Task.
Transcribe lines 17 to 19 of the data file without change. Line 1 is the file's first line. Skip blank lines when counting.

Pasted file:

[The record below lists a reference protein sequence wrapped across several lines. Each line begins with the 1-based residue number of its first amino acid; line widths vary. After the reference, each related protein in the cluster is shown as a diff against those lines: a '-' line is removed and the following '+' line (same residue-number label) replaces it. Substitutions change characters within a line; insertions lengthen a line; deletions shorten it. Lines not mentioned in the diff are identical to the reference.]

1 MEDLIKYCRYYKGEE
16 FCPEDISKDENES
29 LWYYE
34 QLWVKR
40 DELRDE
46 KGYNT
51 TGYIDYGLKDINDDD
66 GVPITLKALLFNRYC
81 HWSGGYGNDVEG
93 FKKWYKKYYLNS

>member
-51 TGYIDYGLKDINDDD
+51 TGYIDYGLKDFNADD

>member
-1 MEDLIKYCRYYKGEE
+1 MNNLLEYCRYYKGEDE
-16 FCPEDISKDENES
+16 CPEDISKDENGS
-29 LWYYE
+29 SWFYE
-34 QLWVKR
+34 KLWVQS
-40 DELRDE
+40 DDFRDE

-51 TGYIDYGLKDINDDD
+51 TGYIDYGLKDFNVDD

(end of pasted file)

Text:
+1 MNNLLEYCRYYKGEDE
-16 FCPEDISKDENES
+16 CPEDISKDENGS